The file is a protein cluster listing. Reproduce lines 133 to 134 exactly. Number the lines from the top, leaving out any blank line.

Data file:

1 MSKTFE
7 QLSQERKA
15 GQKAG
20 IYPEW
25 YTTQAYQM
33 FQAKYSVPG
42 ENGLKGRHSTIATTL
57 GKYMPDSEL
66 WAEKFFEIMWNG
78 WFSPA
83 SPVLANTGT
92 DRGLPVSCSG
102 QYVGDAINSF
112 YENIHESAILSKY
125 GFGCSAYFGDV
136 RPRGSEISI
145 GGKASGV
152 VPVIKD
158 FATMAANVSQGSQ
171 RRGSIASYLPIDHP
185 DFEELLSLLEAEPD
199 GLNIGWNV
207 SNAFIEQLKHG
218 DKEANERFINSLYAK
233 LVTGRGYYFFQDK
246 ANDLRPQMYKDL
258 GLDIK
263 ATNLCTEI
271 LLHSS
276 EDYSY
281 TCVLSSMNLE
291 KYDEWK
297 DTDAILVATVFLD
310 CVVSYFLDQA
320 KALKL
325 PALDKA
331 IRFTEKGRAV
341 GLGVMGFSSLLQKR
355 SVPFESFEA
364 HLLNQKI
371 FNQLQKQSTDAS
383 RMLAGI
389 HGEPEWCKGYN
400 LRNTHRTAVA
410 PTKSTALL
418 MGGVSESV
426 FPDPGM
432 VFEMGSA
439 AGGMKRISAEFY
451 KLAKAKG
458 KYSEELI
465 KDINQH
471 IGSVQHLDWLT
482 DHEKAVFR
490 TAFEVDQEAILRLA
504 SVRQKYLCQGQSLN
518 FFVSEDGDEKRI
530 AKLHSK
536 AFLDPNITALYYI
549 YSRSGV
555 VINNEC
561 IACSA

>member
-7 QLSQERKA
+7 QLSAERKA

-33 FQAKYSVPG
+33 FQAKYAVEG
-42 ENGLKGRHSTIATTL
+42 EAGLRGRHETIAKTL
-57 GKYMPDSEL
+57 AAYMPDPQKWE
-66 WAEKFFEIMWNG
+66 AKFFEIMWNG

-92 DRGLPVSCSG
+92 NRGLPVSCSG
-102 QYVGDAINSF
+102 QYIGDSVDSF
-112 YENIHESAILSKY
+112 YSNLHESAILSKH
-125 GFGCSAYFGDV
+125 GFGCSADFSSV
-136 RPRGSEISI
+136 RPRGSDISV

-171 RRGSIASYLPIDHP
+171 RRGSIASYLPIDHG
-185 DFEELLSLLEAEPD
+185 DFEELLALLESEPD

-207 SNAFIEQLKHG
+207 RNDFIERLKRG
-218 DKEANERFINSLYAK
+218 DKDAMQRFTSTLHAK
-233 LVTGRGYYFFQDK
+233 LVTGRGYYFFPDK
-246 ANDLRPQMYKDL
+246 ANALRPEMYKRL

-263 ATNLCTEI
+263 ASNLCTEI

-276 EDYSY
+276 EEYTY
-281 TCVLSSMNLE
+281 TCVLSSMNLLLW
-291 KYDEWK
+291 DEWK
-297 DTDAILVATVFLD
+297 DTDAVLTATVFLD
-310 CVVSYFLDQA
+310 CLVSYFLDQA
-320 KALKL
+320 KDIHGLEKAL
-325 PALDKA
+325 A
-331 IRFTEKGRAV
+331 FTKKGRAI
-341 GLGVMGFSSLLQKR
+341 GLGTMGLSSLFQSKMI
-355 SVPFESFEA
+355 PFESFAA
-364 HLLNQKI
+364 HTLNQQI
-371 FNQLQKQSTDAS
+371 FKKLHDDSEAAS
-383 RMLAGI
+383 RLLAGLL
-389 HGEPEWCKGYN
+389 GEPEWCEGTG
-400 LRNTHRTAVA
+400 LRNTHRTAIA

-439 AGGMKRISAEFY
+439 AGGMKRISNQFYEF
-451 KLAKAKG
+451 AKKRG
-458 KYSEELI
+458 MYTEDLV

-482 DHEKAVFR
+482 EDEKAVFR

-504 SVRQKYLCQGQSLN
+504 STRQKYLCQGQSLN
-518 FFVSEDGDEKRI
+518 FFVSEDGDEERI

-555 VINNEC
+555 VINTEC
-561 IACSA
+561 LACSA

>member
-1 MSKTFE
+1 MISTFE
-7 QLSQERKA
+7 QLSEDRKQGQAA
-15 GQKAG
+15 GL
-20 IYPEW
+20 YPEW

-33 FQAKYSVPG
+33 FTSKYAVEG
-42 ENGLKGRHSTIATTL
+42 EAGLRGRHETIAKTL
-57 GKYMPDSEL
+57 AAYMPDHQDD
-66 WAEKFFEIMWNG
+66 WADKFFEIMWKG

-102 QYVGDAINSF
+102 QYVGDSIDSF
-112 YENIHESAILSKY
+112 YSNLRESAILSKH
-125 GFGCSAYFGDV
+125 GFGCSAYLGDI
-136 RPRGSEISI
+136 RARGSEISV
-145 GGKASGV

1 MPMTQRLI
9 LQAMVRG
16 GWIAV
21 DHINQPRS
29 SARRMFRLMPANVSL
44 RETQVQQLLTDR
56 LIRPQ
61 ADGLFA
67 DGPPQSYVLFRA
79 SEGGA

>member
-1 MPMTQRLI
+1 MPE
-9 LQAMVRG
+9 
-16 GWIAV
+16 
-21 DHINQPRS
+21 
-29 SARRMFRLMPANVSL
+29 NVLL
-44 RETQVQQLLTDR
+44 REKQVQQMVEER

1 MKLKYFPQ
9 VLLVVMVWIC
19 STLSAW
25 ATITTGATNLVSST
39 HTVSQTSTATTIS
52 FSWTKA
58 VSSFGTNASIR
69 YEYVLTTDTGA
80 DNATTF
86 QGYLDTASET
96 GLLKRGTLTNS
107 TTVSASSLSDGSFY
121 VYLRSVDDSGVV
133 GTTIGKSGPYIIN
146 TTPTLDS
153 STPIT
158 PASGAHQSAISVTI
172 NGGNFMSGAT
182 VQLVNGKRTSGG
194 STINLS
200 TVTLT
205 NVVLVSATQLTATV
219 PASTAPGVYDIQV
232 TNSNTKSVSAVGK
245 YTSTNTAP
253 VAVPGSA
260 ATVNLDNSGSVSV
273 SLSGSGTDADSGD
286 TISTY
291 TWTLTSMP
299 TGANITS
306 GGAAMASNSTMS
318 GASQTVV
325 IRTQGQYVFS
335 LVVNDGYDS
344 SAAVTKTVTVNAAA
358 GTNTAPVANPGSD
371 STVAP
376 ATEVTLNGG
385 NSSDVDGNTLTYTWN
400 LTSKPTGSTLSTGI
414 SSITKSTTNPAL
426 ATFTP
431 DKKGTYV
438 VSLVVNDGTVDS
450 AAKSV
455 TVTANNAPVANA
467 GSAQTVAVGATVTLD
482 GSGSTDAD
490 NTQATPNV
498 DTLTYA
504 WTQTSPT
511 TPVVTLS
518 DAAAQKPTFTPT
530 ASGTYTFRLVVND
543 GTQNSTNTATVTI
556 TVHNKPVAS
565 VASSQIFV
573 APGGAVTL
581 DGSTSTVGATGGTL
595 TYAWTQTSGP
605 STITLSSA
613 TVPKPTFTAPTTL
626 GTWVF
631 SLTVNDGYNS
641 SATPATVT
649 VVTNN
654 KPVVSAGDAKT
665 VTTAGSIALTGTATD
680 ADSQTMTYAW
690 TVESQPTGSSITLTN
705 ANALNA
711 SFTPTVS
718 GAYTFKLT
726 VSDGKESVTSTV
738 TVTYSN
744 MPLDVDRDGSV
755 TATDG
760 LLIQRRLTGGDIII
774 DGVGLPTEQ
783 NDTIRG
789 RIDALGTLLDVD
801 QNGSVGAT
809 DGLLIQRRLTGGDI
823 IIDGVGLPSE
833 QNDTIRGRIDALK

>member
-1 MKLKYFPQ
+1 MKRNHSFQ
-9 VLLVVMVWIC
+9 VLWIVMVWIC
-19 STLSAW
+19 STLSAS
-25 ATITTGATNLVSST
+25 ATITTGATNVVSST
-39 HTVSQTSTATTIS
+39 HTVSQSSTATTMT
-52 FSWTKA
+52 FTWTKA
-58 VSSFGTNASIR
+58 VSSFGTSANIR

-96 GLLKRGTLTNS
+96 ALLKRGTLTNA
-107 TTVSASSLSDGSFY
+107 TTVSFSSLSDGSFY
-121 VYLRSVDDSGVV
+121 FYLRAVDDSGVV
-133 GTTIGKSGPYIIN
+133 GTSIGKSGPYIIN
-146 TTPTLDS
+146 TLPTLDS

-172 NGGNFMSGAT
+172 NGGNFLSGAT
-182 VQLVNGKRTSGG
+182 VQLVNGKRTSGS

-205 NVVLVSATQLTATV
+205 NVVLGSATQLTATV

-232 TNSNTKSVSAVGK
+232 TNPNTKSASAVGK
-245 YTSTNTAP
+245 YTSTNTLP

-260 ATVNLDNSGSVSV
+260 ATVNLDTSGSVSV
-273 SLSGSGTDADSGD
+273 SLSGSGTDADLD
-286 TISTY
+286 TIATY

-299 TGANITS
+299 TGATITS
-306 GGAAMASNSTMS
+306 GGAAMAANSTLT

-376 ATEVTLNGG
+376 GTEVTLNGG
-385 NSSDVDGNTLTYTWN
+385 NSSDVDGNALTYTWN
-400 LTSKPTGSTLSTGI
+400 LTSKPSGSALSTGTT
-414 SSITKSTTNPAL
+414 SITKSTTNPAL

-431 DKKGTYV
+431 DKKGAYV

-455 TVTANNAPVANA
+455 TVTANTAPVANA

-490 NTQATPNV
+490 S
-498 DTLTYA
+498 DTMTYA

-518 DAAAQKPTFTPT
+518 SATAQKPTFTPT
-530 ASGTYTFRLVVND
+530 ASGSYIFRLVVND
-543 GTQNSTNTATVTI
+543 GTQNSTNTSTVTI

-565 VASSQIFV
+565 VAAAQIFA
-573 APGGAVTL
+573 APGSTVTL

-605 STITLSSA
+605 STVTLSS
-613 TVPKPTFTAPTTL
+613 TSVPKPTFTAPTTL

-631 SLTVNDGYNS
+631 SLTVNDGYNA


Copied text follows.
+458 MYTEDLV

-482 DHEKAVFR